Kaya: Did you have any favorite composers, musicians or genres of music growing up that made an impact on you?

Tom: John Williams, without a doubt. When I was about 10 years old, I would sit and listen to the vinyl soundtrack albums of Star Wars, Raiders of the Lost Ark, E.T., Superman, etc. to relive my favorite movies. I even bought the “movie cards” (instead of baseball cards) of Raiders of the Lost Ark and E.T. that I would put in chronological order and flip through as I listened to the soundtracks. In fact, I still own them to this day. One of the aspects I truly admire about John Williams’ music, besides his memorable themes, is how visual the music is. I can imagine exactly what’s happening in the film when listening to his music.


Kaya: Your career has been focused on video games, and you’ve composed the music to so many games that I’ve personally played. What are some things that video games require from a composer that separates them from film and television?

Tom: The first thing that separates dedicated game composers from traditional (linear media) composers is that game composers have a fuller understanding of how games work and the possibilities for how music can be implemented. The whole idea of non-linear scoring can be foreign to many composers only familiar with traditional media.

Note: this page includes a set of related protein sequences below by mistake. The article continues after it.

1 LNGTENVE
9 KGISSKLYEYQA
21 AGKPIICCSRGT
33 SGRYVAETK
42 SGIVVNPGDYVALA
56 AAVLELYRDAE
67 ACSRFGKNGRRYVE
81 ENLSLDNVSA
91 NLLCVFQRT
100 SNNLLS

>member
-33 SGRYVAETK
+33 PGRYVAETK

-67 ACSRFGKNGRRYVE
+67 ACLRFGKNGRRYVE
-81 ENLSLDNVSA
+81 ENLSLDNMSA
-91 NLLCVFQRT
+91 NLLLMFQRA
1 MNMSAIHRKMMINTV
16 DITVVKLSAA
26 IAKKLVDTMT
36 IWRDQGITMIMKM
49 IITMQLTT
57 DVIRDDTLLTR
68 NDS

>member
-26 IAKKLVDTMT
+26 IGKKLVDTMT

Kaya: Would you say a composer needs to develop certain skills to be a successful video game composer? Especially since games come across so many platforms these days?

Tom: If I were starting over today, I would make sure I was intimately familiar with audio middleware like Wwise, FMOD, etc. I would also be sure to play, or at the very least, watch people playing lots of different video games in order to become familiar with all the various ways music is used. I think it also goes without saying that these days, composers should really know their way around the studio and be able to create a complete production from inception to mix. Often times, games don’t have a huge budget so it becomes necessary for the composer to wear many hats.